(Image: Philadelphia City Council)
It's budget season in City Council, and that means it's time for one of City Council to exercise one of their most important functions, which is holding accountable all the various departments and entities that receive public funding. Some Council members are better at this job than others, and some just use it to score political points and special favors. At the Free Library's hearing yesterday, we saw a particularly flagrant example of the latter from 3rd District Councilmember Jannie Blackwell.
Instead of using her oversight powers to talk about actual issues around library hours or staffing or building conditions like some of her colleagues did, Councilmember Blackwell spent her time pressing Library officials to hold two press conferences in her district in the next couple weeks—valuable positive earned media coverage for an incumbent facing a tough primary, as Jake Blumgart notes:
West Philadelphia Councilwoman Jannie Blackwell focused her questioning on the timing of press conferences about Rebuild renovation projects in her district, including for Kingsessing Library and Recreation Center and another.
“I need two press conferences, we’d like to have them no later than the end of next week,” Blackwell said.
Blackwell is one of the few district City Council members facing a substantial re-election challenge in the May 21 Democratic primary. Former Fairmount Park Conservancy director Jamie Gauthier is challenging her in the race.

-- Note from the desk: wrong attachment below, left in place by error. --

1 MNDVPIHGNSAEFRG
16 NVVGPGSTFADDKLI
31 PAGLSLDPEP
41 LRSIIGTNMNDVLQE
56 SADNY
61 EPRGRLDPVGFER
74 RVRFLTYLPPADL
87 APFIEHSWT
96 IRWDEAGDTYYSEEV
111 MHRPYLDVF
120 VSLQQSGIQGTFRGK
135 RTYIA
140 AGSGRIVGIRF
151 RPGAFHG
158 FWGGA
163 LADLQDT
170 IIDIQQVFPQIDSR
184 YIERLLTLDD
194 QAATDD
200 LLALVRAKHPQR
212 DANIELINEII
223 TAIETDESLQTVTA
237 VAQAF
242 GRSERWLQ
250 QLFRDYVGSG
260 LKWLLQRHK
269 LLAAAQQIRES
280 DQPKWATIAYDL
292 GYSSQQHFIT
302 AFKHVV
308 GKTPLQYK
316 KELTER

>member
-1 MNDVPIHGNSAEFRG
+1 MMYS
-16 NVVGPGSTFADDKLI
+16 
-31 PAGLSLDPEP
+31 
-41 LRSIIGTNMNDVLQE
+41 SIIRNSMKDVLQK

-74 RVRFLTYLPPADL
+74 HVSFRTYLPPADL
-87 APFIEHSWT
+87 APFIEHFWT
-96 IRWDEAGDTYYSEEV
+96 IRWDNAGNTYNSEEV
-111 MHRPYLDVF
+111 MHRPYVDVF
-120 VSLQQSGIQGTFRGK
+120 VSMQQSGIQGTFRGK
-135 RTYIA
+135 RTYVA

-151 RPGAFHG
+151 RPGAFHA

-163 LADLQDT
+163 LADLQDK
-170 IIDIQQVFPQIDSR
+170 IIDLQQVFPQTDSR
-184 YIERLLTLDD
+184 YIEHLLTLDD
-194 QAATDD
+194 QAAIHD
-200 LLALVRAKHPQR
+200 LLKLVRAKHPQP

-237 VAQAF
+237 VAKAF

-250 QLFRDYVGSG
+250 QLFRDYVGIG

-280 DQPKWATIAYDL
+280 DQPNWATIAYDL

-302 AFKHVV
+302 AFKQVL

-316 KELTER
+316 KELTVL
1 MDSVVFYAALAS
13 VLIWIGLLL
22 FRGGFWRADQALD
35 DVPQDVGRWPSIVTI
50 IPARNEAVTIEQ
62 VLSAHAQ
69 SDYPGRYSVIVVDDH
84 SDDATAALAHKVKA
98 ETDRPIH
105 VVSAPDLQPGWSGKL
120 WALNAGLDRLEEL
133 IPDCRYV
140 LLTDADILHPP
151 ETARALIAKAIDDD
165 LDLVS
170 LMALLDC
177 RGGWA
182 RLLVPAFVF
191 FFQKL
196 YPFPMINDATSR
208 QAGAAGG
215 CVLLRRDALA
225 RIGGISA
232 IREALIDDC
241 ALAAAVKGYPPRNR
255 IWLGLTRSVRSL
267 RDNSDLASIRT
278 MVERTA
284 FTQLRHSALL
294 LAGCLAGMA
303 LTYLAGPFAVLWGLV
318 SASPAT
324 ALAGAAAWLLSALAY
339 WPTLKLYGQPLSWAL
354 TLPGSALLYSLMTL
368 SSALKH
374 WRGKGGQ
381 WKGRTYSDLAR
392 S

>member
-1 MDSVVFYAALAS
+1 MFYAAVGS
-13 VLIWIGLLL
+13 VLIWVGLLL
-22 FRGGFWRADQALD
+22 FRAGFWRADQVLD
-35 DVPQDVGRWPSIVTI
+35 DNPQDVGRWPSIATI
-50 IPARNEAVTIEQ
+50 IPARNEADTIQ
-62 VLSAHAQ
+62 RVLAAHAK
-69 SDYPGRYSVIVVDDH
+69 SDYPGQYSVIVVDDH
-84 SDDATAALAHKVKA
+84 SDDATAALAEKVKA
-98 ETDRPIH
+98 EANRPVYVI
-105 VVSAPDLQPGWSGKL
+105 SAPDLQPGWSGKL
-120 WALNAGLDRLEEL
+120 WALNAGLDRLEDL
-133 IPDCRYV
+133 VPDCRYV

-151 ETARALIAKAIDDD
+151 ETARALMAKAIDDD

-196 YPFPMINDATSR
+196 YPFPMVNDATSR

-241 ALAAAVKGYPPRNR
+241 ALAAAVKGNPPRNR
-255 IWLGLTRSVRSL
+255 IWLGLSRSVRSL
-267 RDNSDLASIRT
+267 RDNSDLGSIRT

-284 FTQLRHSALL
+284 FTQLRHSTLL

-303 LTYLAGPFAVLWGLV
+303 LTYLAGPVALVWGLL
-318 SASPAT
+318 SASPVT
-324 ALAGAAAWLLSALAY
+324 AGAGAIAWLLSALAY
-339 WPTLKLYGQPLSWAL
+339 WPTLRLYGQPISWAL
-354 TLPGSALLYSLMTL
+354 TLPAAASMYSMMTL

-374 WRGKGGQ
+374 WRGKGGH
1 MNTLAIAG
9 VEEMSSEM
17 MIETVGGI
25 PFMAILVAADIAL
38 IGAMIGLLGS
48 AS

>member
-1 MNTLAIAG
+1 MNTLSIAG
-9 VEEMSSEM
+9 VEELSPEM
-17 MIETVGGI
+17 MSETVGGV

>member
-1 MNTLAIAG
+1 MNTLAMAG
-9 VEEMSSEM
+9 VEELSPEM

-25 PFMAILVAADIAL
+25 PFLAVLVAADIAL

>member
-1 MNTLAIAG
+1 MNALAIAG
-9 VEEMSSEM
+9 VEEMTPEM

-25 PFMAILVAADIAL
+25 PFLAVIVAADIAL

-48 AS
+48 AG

Elected officials using nominally non-partisan government communications to advance their electoral prospects is nothing new, but it's usually a lot less blatant than this. There's just no good reason to be using a budget hearing to finagle this—especially when the clear implication is that the Councilmember is in a position to cut that entity's funding if they don't play ball.
In some places this type of thing is prohibited this close to an election. State lawmakers in Pennsylvania, for instance, are barred from sending constituent mail—funded by taxpayers—within 60 days of an election. They can send email from their official accounts, but only to people who've opted into communications. City Council isn't barred from sending taxpayer-funded mailings all the way through election season, but the mailings have to be clearly non-political and are reviewed before they go out.
Whether it's technically allowed or not, Councilmember Blackwell is more or less telling the Free Library to throw a pep rally for her a little over a month before she faces the voters, and she's using the official leverage of her office to make them do it.
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